Simon Sprecher

UNIFR, Simon Sprecher (SS)

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Scientific Expertise & Collaborations: The current research of the Sprecher lab covers developmental and functional aspects of the larval visual system extending the focus on central brain circuits. Specifically the following topics are investigated: (1) Identification, neuroanatomical and molecular description of individual neurons in the larval brain using molecular genetic tools and serial EM analysis (primarily for visual processing); (2) Genomic description of the transcription profile of identified individual neurons; (3) Functional description of identified neurons using computerised analysis for distinct larval behaviours; (4) Identification and manipulation of neurotransmitter systems in specific identified neurons.

SS has several ongoing collaborations: on visual input into circadian rhythm control and consequence for behaviour in larvae with Keene and Blau (NYU, USA); on EM-analysis of the larval optic neuropile with Hartenstein (UCLA, USA) and Albert Cardona (INI, Switzerland).

Training Expertise: SS currently supervises 1 Masters student, 1 technician, 2 PhD students and 1 postdoctoral fellow. He trained and supervised 3 Master students, several summer students, exchange and undergraduate students.

Training & Research Environment: The Department of Biology of the University of Fribourg has long standing record of leading edge research in a broad spectrum of topics, ranging from molecular ecology to developmental neuroscience. The campus harbors the Units of Biochemistry, Anatomy and Physiology, all having a strong focus in neurobiology. The Department of Biology contains all essential facilities and services, including light microscope facility. Other more specialized facilities such as EM-microscopy, sequencing or microarrays are present and used in conjunction with neighbouring Departments.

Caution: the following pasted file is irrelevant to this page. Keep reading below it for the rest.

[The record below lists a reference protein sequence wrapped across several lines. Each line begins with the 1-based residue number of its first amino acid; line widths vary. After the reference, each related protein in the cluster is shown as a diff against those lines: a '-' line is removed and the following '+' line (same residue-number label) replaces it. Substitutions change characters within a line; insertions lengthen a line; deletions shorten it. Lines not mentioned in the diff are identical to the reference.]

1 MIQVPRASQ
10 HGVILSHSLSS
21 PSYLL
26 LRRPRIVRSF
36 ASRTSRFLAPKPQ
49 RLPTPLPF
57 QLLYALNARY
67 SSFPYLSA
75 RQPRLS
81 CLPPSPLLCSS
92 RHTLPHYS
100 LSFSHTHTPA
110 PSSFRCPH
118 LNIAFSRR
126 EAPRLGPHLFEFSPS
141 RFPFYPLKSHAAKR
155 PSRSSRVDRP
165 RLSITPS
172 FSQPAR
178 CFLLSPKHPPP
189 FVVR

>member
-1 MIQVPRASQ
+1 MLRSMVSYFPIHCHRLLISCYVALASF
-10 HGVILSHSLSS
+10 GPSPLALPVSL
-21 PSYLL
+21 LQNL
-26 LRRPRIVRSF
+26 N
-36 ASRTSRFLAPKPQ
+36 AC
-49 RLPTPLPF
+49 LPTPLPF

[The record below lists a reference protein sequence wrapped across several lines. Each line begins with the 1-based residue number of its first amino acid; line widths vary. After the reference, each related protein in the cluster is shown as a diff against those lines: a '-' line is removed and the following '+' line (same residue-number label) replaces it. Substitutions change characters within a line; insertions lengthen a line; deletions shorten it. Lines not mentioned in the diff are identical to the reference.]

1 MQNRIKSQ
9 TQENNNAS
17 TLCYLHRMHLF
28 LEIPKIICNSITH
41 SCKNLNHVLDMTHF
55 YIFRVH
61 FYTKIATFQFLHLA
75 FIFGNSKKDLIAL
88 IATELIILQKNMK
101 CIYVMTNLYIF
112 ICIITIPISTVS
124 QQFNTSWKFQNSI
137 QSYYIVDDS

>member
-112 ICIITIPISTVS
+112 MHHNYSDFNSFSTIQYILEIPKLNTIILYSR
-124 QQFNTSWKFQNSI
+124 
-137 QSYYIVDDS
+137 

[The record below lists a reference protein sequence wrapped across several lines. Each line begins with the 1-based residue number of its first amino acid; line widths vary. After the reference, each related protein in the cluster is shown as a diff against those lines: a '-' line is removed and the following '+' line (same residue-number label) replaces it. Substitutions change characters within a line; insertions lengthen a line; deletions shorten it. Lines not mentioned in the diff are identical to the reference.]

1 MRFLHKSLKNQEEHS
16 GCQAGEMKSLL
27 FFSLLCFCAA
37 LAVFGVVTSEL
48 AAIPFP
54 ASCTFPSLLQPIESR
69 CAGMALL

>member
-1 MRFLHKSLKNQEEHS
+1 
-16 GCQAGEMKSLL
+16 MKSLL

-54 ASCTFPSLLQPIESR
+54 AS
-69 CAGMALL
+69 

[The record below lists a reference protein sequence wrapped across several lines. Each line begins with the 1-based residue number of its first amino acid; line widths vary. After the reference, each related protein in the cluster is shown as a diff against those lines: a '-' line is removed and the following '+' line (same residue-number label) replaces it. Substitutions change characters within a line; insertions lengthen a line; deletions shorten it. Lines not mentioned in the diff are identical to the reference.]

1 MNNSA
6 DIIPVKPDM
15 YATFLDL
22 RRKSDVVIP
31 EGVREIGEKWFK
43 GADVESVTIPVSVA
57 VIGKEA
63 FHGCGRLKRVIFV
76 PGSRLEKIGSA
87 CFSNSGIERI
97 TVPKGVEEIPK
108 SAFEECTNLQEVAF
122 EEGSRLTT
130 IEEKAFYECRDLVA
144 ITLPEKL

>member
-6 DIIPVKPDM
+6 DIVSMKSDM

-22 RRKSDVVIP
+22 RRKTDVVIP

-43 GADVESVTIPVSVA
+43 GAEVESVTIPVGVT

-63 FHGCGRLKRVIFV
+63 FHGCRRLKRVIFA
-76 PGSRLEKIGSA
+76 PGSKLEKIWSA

Multidisciplinary graduate and undergraduate training programs are running while bridging Departments within and outside the University of Fribourg. The Universities of Fribourg, Berne and Neuchatel established a neurobiology PhD Program; the University of Fribourg and Berne run a Masters Program in Neuro- and Developmental biology. The University of Fribourg and distinct Departments offer an array of courses and workshops, including soft skills for career development. One of the specialties of the University of Fribourg is its trilingual organization so that most courses are hold in French, German and English.

Most relevant publications:

1. Sprecher SG, Cardona A, Hartenstein V (2011) The Drosophila larval visual system: High-resolution analysis of a simple visual neuropil. Dev Biol. 358(1):33-43. 

2. Diaz NN, Sprecher SG (2011) Photoreceptors: unconventional ways of seeingCurr Biol Jan 11;21(1):R25-7

3. Sprecher SG and Desplan C (2008). Switch of rhodopsin expression in terminally differentiated Drosophila sensory neuronsNature, Jul 24 454 (7203):533-537

4. Sprecher SGPichaud F and Desplan C (2007). Adult and larval photoreceptors use different mechanisms to specify the same Rhodopsin fatesGenes & Dev. 1;21(17):2182-95.